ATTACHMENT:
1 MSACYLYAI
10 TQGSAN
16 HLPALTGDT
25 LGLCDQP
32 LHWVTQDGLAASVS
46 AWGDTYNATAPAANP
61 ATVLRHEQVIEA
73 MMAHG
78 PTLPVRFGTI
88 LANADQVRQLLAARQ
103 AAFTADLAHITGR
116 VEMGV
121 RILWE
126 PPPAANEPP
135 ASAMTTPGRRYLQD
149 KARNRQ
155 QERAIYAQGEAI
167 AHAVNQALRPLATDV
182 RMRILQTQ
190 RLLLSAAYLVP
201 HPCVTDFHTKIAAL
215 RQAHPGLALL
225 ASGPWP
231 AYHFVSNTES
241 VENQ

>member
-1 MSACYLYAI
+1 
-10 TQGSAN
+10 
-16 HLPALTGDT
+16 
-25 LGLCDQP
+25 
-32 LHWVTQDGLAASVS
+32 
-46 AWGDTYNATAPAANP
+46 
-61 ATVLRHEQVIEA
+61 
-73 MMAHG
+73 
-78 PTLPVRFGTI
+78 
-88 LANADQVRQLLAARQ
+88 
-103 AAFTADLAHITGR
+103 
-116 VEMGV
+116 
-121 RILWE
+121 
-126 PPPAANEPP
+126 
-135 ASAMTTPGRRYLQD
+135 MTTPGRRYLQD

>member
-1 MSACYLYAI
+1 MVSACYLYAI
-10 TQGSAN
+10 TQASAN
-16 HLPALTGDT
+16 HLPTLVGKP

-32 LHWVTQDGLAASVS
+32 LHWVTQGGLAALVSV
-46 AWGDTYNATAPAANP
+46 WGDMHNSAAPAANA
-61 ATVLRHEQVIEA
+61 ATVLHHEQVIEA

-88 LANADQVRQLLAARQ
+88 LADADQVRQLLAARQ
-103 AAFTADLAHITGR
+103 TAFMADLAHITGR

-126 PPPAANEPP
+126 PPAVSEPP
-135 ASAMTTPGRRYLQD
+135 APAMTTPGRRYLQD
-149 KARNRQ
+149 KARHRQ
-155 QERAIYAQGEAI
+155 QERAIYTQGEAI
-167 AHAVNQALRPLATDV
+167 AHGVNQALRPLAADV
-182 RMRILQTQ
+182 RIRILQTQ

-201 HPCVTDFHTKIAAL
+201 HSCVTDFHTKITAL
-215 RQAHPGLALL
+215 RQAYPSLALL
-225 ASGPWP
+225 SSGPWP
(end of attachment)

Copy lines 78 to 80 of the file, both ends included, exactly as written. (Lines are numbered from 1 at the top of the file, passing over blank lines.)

-149 KARNRQ
+149 KARHRQ
-155 QERAIYAQGEAI